This study is the first to examine the characteristics of dental care use in Ontario. The results demonstrated that male gender, Aboriginal status, low educational attainment, low household income, and no dental insurance were significantly positively associated with poor dental care use. Likewise, those who smoked, seldom had alcohol, had less frequent teeth brushing, poor health of teeth and mouth, and had diabetes were at significantly increased odds of poor dental care use.
Among various age groups, those older than 18 years were at increased odds of not visiting a dentist within the past year and visiting only for emergencies. This was in accordance with Bhatti et al. whose results suggested a decline in frequency of dental visit as an individual ages . The findings of this study revealed that females were more likely to visit a dentist within the past year and not for emergency purposes, compared to males. Such gender differences in dental care utilization can be attributed to the positive attitudes and greater knowledge of oral health towards dental visits among females . Also, as suggested by previous studies, females were more proactive in maintaining healthy teeth and gum, and more likely to show preventive dental visit behaviors .
Individuals of Aboriginal status were more likely to report visiting a dentist in cases of emergency compared to non-Aboriginal people. This reflects the reluctance of Aboriginals to seek regular dental care and delay receiving immediate treatment until symptoms are severe . This reluctance to use dental care might originate from racialized views and stereotypes toward Aboriginal individuals that make them feel unwelcome at the dental office . The finding of the current study is in concordance with a study by Slater on public oral health care among Aboriginal Australians, that found that those of Aboriginal status were more likely to seek emergency services rather than preventive dental care services .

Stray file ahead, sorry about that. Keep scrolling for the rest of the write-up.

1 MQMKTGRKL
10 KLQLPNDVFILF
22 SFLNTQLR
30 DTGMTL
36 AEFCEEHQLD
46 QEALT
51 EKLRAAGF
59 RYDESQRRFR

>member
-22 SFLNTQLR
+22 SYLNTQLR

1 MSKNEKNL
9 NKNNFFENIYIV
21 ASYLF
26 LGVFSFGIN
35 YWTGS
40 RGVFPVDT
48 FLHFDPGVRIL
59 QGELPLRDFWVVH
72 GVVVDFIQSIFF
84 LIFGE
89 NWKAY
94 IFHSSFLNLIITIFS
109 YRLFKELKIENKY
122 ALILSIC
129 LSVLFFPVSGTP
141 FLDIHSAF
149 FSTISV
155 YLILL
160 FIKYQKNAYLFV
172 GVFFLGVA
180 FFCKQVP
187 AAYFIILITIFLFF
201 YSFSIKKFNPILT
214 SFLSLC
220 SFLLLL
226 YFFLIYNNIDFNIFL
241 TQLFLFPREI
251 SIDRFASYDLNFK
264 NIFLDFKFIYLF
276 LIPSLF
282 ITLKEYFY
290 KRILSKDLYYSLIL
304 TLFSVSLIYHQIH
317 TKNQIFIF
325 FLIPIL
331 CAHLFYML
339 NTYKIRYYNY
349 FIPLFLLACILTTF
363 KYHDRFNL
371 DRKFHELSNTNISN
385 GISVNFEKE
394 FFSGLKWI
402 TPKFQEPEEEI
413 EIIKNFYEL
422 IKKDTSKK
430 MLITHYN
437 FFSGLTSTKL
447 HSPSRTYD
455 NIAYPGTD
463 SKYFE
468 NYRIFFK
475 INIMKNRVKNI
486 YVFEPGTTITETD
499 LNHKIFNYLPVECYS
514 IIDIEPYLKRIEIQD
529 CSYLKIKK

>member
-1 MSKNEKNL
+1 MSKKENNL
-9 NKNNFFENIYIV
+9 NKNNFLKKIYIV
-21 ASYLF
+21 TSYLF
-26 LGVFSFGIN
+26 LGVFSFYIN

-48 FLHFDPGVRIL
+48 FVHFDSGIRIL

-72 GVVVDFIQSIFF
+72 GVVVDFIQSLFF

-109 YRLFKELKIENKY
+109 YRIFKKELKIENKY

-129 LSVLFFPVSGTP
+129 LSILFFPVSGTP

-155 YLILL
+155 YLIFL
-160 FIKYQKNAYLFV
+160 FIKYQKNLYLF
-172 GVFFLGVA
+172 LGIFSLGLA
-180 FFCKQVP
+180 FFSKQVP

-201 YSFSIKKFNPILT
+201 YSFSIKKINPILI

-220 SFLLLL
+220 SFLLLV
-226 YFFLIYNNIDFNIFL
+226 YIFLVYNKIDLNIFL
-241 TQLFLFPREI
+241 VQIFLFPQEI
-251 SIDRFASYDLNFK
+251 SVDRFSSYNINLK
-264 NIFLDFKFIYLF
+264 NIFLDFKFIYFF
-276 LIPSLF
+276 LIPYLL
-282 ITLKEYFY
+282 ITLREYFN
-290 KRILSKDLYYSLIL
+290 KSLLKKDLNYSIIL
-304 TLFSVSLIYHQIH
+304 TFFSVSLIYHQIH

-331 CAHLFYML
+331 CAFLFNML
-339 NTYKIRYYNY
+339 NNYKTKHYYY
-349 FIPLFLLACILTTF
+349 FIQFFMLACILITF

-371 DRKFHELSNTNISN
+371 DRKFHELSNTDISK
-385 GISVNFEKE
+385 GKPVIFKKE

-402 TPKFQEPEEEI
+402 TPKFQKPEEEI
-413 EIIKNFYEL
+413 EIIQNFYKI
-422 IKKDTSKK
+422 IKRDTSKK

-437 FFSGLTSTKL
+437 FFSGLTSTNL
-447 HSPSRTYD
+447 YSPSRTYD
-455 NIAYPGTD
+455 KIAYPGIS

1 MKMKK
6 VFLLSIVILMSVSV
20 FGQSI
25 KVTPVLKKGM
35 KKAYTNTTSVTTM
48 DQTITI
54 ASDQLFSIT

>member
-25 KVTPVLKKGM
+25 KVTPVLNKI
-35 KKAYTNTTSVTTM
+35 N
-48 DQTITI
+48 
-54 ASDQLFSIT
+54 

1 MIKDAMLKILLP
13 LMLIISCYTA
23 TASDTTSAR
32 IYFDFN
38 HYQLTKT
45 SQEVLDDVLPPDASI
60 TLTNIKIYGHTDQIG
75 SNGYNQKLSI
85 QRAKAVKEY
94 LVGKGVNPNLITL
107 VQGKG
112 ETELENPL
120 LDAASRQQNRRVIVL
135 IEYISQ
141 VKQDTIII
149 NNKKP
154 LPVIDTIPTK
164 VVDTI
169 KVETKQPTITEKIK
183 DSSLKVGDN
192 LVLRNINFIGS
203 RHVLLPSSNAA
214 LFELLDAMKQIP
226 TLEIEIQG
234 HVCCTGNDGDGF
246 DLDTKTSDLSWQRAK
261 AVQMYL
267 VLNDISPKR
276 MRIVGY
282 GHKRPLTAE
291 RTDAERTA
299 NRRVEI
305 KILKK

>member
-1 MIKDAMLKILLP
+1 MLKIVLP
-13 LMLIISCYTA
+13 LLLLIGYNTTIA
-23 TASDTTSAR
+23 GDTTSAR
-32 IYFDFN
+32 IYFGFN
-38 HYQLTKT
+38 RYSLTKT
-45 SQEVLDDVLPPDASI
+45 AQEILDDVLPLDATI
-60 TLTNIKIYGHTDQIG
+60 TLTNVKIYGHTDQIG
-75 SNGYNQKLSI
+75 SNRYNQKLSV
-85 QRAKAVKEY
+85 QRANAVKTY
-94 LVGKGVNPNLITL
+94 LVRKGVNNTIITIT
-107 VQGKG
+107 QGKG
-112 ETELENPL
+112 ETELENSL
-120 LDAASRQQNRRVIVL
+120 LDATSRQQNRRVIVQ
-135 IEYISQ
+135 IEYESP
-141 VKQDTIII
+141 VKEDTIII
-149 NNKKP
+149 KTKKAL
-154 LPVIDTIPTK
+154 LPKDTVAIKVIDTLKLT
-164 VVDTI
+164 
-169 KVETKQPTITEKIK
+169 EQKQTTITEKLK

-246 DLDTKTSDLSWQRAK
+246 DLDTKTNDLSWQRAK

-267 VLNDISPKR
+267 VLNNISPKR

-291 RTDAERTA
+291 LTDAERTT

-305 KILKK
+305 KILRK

Consistent with previous literature, smokers were found to be less likely to report visiting a dentist within the past year than non-smokers . Our results also suggested that those who smoked usually visited a dentist for emergencies only compared to non-smokers. This could be due in part to the fact that smokers tend to engage in health-seeking behavior rather than preventive care behavior, even though regular dental visits are highly recommended for averting future periodontal disease, tooth loss, and other oral health complexities . Interestingly, our results revealed that those who consumed alcohol at least once per week were less likely to report having poor dental care use. This result was not in concordance with a longitudinal study in Sweden, which found that individuals with high alcohol use reported having more irregular dental visits than those with lower alcohol use In fact, previous studies have been inconsistent on the relationship between alcohol use and oral health, with the literature showing an overall weak association between alcohol consumption and risk of caries and periodontitis . On the other hand, light or moderate alcohol use was found to be positively associated with frequent dental checkups and with having more filled teeth in a study by Wu et al.  using NHANES data. Therefore, those who consumed alcohol were more likely to obtain dental fillings. A possible explanation for the relationship between heavy alcohol consumption and dental care use is that alcohol may enhance the release of fluoride from certain restorative materials in fillings, thereby reducing susceptibility to more dental caries by reducing oral cariogenic flora , and therefore requiring those who consume it to have less dental visits. Further research is needed to elucidate the role of alcohol consumption duration, patterns and volume in relation to dental care use and oral health outcomes.